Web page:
1. From left to right: Tarepanda, Hello Kitty, Kogepan.
From Pattern Recognition:

And why, she wonders, gazing blankly at more Hello Kitty regalia than seems possible, do Japanese franchises like Hello Kitty not trigger interior landslide, panic attack, the need to invoke the duck in the face?
She doesn’t know. It just doesn’t. No more than does Kogepan, the clueless-looking homonculus, whose name, she vaguely recalls, means “burnt toast”. The Kogepan goods are arrayed beyond Hello Kitty, a franchise that has never quite found Hello Kitty’s global legs. One can buy Kogepan purses, fridge magnets, pens, lighters, hair brushes, staplers, pencil boxes, knapsacks, watches, figurines. Beyond Kogepan lies the franchise of that depressive-looking boneless panda and her cubs. And none of this stuff, purest no-content marketing, triggers Cayce in the least.

    From left to right: Tarepanda, Hello Kitty, Kogepan.

    From Pattern Recognition:

    And why, she wonders, gazing blankly at more Hello Kitty regalia than seems possible, do Japanese franchises like Hello Kitty not trigger interior landslide, panic attack, the need to invoke the duck in the face?

    She doesn’t know. It just doesn’t. No more than does Kogepan, the clueless-looking homonculus, whose name, she vaguely recalls, means “burnt toast”. The Kogepan goods are arrayed beyond Hello Kitty, a franchise that has never quite found Hello Kitty’s global legs. One can buy Kogepan purses, fridge magnets, pens, lighters, hair brushes, staplers, pencil boxes, knapsacks, watches, figurines. Beyond Kogepan lies the franchise of that depressive-looking boneless panda and her cubs. And none of this stuff, purest no-content marketing, triggers Cayce in the least.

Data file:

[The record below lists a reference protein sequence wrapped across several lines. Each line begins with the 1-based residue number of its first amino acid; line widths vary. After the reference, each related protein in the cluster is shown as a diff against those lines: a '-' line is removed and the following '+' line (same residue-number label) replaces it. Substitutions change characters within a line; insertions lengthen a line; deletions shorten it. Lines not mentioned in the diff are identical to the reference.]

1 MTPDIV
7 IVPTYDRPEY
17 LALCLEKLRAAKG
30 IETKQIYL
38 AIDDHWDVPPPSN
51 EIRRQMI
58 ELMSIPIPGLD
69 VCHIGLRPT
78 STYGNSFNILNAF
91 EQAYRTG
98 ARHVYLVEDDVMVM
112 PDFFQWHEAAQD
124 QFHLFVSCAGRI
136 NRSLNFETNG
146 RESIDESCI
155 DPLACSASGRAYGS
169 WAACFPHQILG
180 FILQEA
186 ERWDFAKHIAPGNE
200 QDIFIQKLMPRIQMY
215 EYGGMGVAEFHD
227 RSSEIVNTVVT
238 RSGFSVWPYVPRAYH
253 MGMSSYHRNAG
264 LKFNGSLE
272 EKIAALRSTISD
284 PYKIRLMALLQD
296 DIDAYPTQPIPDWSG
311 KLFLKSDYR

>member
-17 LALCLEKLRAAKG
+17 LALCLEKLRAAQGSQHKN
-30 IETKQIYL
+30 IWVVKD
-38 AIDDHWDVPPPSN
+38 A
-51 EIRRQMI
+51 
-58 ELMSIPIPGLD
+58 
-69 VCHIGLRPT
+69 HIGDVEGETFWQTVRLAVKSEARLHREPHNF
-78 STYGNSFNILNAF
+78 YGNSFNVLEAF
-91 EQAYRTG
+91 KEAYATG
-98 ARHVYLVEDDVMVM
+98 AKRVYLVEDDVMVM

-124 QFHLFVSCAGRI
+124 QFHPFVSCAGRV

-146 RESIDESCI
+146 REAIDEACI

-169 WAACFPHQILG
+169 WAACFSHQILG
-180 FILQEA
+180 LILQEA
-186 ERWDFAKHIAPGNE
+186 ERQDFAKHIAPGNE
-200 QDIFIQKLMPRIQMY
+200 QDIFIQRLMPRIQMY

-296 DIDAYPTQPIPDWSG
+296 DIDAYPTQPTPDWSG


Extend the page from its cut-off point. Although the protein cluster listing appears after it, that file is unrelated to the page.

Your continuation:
2. Why pop-ups pop up everywhere →

    Temporary shops and restaurants were once a way for artists to subvert empty urban spaces. Now, they’re just as likely to be part of a corporate marketing strategy

    One cannot help but imagine the hand of Hubertus Bigend and Blue Ant moving behind the appropriation of pop-ups by larger corporations seeking to shore up their brands in new and interesting ways.

    From Zero History:

    "But then I remembered Hubertus, ideas of his, things he’d done. Guerrilla marketing strategies. Weird inversions of customary logic. The Japanese idea of secret brands. The deliberate construction of parallel microeconomies, where knowledge is more congruent than wealth."